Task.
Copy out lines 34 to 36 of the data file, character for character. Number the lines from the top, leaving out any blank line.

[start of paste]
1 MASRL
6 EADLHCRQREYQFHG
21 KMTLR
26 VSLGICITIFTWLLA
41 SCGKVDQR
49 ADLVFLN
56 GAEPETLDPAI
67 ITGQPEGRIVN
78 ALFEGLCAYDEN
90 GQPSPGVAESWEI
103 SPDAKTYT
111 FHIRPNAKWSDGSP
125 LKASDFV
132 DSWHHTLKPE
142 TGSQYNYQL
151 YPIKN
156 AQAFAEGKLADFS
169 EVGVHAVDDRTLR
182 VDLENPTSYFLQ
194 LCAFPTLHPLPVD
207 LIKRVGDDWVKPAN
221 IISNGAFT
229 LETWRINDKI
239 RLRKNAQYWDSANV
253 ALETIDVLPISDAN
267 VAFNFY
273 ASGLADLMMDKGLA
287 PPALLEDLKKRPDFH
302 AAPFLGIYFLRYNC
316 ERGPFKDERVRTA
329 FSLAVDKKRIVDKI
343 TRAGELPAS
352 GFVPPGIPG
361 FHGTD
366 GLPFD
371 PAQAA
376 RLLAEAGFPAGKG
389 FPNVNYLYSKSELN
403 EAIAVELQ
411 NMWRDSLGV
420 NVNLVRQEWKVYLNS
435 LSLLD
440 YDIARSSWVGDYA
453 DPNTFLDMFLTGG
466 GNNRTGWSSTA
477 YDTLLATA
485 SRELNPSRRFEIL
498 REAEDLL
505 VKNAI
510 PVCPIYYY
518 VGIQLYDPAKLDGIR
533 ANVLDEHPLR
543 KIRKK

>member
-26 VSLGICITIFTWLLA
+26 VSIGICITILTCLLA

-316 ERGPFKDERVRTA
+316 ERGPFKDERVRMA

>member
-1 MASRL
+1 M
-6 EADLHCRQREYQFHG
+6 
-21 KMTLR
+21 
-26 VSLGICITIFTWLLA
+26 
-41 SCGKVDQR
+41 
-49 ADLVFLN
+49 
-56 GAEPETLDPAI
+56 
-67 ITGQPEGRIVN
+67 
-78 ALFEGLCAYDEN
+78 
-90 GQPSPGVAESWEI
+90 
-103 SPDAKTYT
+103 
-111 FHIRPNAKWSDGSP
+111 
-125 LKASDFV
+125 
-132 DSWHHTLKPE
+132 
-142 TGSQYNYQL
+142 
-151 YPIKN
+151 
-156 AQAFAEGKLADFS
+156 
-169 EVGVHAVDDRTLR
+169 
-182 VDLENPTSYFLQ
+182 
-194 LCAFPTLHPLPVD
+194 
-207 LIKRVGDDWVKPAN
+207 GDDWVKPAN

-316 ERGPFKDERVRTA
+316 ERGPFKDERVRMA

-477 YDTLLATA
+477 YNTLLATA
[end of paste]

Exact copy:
361 FHGTD
366 GLPFD
371 PAQAA